The state also has the second-lowest violent crime rate, which makes a difference in security and peace of mind.
According to a recent report, in 2018, thousands of people were heading to the Lone Star State for relocation. There are plenty of reasons why this is still happening today. Texas is the second-most populous state in America and is a haven for retirees.
From warmer weather, lower taxes, or exciting leisure activities, retirees will surely find it somewhere in the vast state of Texas. As potential retirement spots, cities of Texas offer housing affordability, access to quality health care, and even a job market for seniors looking to launch a second career. And, oh, Texas does not have a state income tax.
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Finding the best answer to what specific state is the best to retire depends entirely on your financial situation and personal needs. However, this list gives us a good idea of some of the best state options for retirees out there.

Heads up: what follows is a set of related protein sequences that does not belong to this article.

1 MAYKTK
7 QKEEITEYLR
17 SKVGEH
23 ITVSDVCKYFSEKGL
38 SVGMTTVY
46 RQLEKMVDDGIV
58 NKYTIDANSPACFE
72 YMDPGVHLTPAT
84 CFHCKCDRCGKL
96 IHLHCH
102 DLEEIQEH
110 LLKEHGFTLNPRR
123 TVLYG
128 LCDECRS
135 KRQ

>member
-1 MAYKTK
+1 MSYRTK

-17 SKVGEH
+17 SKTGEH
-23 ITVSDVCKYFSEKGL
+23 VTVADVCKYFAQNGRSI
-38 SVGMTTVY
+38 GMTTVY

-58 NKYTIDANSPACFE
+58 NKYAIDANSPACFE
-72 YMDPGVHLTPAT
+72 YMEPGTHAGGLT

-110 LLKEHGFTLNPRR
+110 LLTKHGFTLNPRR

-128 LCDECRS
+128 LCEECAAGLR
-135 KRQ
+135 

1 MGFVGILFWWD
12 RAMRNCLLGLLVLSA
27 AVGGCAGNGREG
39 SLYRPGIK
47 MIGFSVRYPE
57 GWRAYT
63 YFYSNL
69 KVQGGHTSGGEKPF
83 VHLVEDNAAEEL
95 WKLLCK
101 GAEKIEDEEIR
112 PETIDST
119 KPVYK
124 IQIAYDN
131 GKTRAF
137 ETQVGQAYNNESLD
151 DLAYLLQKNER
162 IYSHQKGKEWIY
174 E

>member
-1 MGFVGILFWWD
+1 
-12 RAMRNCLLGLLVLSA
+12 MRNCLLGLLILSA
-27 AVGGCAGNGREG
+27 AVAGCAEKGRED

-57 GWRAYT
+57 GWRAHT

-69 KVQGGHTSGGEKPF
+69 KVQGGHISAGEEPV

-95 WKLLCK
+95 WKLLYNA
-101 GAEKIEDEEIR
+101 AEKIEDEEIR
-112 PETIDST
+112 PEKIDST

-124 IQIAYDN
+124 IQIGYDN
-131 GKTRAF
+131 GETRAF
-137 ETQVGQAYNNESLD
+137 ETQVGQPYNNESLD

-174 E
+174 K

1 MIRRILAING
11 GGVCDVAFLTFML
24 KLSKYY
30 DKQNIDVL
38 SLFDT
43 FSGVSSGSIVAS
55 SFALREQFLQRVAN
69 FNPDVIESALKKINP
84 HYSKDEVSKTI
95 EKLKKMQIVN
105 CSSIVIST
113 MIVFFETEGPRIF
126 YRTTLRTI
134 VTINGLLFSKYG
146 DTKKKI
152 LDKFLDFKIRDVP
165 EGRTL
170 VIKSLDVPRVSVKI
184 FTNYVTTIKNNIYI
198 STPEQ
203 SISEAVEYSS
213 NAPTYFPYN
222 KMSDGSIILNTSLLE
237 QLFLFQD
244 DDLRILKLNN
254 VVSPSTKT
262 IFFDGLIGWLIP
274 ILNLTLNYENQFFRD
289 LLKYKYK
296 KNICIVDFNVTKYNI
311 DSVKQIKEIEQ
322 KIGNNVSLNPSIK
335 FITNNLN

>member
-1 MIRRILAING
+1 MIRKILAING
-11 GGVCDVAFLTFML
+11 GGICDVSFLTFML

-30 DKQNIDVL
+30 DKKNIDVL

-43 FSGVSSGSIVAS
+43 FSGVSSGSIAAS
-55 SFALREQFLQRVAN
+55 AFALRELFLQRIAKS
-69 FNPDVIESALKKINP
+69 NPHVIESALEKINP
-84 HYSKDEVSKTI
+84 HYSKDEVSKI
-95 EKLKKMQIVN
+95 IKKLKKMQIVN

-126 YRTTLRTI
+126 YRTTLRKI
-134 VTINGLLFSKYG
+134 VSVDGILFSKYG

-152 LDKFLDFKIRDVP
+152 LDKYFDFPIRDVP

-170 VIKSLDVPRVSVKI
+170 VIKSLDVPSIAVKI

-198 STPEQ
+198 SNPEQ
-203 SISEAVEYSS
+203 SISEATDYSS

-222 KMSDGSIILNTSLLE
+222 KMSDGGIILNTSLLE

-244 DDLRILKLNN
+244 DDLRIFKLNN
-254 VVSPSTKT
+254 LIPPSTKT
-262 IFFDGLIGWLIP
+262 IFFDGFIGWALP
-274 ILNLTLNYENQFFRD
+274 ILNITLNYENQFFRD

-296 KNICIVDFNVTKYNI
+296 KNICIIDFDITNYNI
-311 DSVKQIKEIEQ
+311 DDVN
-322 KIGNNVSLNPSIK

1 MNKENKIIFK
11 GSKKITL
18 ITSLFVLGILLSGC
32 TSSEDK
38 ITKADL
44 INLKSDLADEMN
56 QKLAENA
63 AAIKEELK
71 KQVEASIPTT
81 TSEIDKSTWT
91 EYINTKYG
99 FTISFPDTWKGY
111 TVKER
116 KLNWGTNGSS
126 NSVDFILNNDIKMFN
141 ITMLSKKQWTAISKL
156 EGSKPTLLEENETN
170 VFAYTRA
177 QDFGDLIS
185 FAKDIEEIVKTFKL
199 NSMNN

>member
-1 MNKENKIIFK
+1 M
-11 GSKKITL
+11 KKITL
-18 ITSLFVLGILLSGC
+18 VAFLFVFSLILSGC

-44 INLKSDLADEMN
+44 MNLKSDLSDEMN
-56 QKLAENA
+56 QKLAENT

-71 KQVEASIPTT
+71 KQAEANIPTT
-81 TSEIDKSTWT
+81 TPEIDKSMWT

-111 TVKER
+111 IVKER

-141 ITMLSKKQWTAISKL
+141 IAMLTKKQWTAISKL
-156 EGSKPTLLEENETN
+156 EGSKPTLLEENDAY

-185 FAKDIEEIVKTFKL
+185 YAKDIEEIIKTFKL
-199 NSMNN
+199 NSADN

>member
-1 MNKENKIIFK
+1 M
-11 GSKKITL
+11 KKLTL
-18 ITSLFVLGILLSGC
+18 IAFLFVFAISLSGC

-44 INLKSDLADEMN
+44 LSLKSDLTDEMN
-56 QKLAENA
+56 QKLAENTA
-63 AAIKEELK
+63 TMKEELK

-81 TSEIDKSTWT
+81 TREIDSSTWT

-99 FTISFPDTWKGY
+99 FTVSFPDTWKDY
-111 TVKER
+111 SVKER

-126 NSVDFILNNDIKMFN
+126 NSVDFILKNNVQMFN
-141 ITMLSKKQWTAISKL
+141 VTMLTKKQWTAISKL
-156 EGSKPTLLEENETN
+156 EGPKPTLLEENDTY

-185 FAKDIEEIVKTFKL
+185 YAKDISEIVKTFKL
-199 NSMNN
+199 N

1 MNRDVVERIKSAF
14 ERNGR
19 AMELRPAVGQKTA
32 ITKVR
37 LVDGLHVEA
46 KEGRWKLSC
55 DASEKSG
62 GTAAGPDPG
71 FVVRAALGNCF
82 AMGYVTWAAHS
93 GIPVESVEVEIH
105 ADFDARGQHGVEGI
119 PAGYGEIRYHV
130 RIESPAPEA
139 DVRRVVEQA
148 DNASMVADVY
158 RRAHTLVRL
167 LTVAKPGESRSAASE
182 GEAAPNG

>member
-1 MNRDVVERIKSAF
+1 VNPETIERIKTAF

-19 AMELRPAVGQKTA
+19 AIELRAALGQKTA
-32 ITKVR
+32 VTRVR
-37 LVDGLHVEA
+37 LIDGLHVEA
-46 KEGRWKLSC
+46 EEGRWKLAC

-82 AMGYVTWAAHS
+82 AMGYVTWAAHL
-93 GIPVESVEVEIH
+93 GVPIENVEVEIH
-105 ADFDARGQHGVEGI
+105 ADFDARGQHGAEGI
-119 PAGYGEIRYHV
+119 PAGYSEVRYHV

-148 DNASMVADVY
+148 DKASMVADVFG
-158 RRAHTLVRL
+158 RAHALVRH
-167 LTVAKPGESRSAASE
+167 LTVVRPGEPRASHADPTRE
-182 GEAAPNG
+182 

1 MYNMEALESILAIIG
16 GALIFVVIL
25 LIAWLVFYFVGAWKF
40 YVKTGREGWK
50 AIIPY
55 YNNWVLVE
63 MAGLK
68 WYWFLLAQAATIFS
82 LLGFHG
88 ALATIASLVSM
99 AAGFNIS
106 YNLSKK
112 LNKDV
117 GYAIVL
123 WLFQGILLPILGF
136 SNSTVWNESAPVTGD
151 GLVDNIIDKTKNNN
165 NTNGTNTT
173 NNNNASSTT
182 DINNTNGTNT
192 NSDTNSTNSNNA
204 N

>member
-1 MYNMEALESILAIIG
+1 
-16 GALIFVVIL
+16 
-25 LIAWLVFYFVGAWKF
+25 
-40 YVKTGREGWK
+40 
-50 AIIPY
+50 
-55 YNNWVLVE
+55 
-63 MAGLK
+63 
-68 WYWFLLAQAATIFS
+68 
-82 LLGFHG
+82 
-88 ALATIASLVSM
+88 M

While this list of the 10 Best States to retire for immigrants may suggest where retirees are likely to relocate, not everyone relocates at the time of retirement. Instead, most retirees are staying in their existing homes when they retire, according to the 2010 U.S. Census Bureau data analysis by Richard Johnson, and the census data doesn't lie.
Based on the same data, retirees who do end up making a move choose to go where there are favorable taxes or light tax burden, warmer weather, and access to cultural and recreational opportunities for seniors.